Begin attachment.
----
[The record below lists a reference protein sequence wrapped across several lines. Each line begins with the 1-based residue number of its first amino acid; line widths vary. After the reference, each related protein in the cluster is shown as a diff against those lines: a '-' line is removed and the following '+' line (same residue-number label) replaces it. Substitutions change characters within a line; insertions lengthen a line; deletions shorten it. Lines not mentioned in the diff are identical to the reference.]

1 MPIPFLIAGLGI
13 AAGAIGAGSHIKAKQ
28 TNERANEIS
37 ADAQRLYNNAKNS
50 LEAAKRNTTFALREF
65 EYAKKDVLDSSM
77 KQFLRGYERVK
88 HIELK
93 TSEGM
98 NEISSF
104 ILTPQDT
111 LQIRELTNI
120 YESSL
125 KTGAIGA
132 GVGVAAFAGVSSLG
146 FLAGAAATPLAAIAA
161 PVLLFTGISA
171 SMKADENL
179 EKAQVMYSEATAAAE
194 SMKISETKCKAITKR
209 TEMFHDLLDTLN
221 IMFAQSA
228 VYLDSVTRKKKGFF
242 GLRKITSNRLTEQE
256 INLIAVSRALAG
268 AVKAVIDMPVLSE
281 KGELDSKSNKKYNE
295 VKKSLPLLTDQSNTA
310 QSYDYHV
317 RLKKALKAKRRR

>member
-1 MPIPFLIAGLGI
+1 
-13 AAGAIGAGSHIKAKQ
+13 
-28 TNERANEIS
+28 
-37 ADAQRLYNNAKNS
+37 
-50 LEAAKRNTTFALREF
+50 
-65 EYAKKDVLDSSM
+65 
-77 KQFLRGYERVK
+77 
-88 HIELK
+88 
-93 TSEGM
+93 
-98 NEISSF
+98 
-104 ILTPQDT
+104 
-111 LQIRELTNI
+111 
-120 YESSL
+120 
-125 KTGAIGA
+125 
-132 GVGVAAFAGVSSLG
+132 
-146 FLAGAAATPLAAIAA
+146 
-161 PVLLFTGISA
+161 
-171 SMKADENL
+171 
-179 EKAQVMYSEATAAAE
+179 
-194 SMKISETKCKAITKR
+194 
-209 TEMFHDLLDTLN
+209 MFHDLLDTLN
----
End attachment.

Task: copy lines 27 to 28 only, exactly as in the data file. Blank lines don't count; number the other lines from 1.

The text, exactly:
268 AVKAVIDMPVLSE
281 KGELDSKSNKKYNE